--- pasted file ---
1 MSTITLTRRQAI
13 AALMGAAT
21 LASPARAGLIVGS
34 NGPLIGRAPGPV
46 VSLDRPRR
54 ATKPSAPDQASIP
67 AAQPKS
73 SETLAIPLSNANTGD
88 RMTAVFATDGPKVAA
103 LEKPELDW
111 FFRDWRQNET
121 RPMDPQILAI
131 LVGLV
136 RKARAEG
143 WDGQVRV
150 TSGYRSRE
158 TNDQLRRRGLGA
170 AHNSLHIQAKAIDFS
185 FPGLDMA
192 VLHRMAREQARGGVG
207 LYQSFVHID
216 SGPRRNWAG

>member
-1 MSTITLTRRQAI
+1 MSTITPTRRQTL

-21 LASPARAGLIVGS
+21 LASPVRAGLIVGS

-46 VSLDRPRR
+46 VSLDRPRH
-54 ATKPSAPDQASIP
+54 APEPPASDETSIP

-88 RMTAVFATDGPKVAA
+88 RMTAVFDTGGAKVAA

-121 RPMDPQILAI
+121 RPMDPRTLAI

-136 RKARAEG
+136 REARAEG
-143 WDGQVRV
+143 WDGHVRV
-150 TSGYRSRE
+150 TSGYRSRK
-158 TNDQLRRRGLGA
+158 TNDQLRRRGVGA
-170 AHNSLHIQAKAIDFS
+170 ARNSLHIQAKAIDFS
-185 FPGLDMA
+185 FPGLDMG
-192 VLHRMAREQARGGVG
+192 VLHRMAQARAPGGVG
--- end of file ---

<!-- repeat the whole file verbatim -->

1 MSTITLTRRQAI
13 AALMGAAT
21 LASPARAGLIVGS
34 NGPLIGRAPGPV
46 VSLDRPRR
54 ATKPSAPDQASIP
67 AAQPKS
73 SETLAIPLSNANTGD
88 RMTAVFATDGPKVAA
103 LEKPELDW
111 FFRDWRQNET
121 RPMDPQILAI
131 LVGLV
136 RKARAEG
143 WDGQVRV
150 TSGYRSRE
158 TNDQLRRRGLGA
170 AHNSLHIQAKAIDFS
185 FPGLDMA
192 VLHRMAREQARGGVG
207 LYQSFVHID
216 SGPRRNWAG

>member
-1 MSTITLTRRQAI
+1 MSTITPTRRQTL

-21 LASPARAGLIVGS
+21 LASPVRAGLIVGS

-46 VSLDRPRR
+46 VSLDRPRH
-54 ATKPSAPDQASIP
+54 APEPPASDETSIP

-88 RMTAVFATDGPKVAA
+88 RMTAVFDTGGAKVAA

-121 RPMDPQILAI
+121 RPMDPRTLAI

-136 RKARAEG
+136 REARAEG
-143 WDGQVRV
+143 WDGHVRV
-150 TSGYRSRE
+150 TSGYRSRK
-158 TNDQLRRRGLGA
+158 TNDQLRRRGVGA
-170 AHNSLHIQAKAIDFS
+170 ARNSLHIQAKAIDFS
-185 FPGLDMA
+185 FPGLDMG
-192 VLHRMAREQARGGVG
+192 VLHRMAQARAPGGVG